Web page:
The U.S response to Georgia is missile defense in Poland

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The U.S. has decided brinkmanship is the way to deal with the Russians. Having seen Georgia overrun by the Russian military, Poland jumped at the chance to have a stronger U.S. defense behind them and so they now have it. Less than two years ago Russia said the following about missile defense:

U.S. plans to expand its embryonic missile defence shield to the Czech Republic and Poland are an “an obvious threat”, the Russian military says.

Poland has confirmed the U.S. wants to negotiate the use of its territory to build part of its missile defence base.

On Sunday, the U.S. asked permission from the Czech Republic and received the backing of Czech PM Mirek Topolanek.

Washington says it needs interceptor missiles in Europe to stop attacks by states like Iran or North Korea.

It hopes to build a radar station in the Czech Republic and to site interceptors in Poland.

Poland’s Deputy Foreign Minister Witold Waszczykowski confirmed that Washington has approached Warsaw over the project and said: “We are now waiting for firm proposals.”

But Moscow insists that the installation of U.S. missiles in countries close to its western border would change the strategic balance in Europe.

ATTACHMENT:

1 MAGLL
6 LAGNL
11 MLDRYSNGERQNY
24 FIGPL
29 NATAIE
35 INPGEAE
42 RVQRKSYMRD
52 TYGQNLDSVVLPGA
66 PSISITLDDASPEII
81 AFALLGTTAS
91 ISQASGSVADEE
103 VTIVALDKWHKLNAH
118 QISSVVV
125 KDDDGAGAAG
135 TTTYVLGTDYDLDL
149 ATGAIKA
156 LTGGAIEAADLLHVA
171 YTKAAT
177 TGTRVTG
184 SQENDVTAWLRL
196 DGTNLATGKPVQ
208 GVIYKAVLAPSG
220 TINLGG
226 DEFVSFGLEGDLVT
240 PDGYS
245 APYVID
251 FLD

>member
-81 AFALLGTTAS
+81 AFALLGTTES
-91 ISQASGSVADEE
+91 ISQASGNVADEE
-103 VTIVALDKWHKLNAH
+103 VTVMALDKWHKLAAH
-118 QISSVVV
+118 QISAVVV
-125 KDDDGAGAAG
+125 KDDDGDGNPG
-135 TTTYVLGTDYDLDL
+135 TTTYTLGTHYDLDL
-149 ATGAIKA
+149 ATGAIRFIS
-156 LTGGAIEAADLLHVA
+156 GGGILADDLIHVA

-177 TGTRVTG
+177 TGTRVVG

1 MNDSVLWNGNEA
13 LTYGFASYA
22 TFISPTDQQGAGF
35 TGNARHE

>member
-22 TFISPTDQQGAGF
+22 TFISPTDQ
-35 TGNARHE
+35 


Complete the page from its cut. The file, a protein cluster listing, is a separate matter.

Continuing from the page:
Lt Gen Vladimir Popovkin, commander of Russia’s space forces, said Moscow would interpret the move as a military threat.
BBC News, 22 Jan 2007

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What Russia’s response will be remains to be be seen. At least for now, Poland have the backing Georgia did not get.

Poland and the U.S. reached an agreement Thursday that will see a battery of American missiles established inside Poland, a plan that has infuriated Russia and raised the specter of an escalation of tension with the region’s communist-era master.

The deal, which was to be signed later Thursday in Warsaw by Poland and the U.S., includes what Polish Prime Minister Donald Tusk called a “mutual commitment” between the two nations — beyond that of NATO — to come to each other’s assistance in case of danger.

That was an obvious reference to the force and ferocity with which Russia rolled into Georgia in recent days, taking the key city of Gori and apparently burning and destroying Georgian military outposts and airfields.

Mr. Tusk said that the North Atlantic Treaty Organization would be too slow in coming to Poland’s defense if Poland were threatened and that the bloc would take “days, weeks to start that machinery.”

“Poland and the Poles do not want to be in alliances in which assistance comes at some point later — it is no good when assistance comes to dead people. Poland wants to be in alliances where assistance comes in the very first hours of — knock on wood — any possible conflict,” Mr. Tusk said.

“This is a step toward real security for Poland in the future,” he added.

Mr. Tusk, speaking in a televised interview from the capital, said the U.S. agreed to Polish proposals that it help augment its defenses in exchange for placing 10 missile defense interceptors.

Mr. Tusk said that the U.S. met the key Polish demands “concerning the permanent presence of Patriots, missiles that will be able to effectively protect our territory.”
WSJ, 14 Aug 2008

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